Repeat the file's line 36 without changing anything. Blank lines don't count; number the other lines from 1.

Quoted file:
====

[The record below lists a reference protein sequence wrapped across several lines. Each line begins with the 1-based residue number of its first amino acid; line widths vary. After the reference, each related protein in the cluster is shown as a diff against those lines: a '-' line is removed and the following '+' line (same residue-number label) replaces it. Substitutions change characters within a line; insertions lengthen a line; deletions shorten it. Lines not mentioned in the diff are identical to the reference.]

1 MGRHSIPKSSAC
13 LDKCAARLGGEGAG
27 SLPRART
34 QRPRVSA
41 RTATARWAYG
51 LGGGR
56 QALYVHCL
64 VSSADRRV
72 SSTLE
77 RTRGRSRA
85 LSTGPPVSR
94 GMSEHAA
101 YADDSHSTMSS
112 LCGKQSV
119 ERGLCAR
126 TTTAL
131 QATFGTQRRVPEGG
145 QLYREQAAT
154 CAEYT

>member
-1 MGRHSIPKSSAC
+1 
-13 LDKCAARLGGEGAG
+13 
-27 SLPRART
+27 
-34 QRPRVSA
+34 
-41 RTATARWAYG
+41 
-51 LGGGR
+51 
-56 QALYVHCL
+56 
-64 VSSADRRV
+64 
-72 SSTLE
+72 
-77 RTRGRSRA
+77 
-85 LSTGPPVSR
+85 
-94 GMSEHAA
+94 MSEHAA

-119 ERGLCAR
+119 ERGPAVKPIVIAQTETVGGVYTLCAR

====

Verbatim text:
-64 VSSADRRV